• Return to a normal routine as soon as possible.
  • Children often find comfort in the predictability that a routine offers.
  • Ensure that your child is assessed and receives appropriate mental health services. Find services for yourself if needed.
  • You don’t have to do it all on your own.
  • Teach your child the rules of personal safety. Tell them what to do if someone tries to touch them or treat them in an uncomfortable or hurtful way.
  • Be careful not to question your child about the abuse. If your child wants to talk about it, listen supportively, but do not probe. Specially trained professionals at the CAC will interview your child to obtain the necessary information without harming the case or further traumatizing him/her.
  • Keep yourself and your child away from the person suspected of the abuse. This is to protect your child’s welfare, yourself, and that person.
    Avoid discussing the case with other victims or the families.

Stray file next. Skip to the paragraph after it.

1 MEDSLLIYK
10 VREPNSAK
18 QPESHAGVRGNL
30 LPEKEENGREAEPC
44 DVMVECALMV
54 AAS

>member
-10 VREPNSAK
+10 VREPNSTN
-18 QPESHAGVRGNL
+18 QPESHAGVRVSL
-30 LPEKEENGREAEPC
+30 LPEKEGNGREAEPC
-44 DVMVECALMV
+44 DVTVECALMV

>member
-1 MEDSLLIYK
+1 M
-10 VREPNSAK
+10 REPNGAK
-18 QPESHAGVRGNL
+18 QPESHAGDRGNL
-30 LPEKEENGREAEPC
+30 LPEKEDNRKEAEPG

• Never coach or advise your child on how to act or what to say to professionals or investigators.
  • Your child may need an extra sense of physical security. Stay close, and assure your child you will keep him/her safe.
  • Remember to give attention to your other children.
  • Follow the recommendations from your team at the CAC. They are specially trained in working with abuse and will be able to offer recommendations specific to your family and case.

Prevention Matters

The Stand To Protect is a community movement engaging every citizen in prevention. We will raise awareness, reduce risk, and create a safer and healthier future for our children. Learn about the Stand To Protect Training.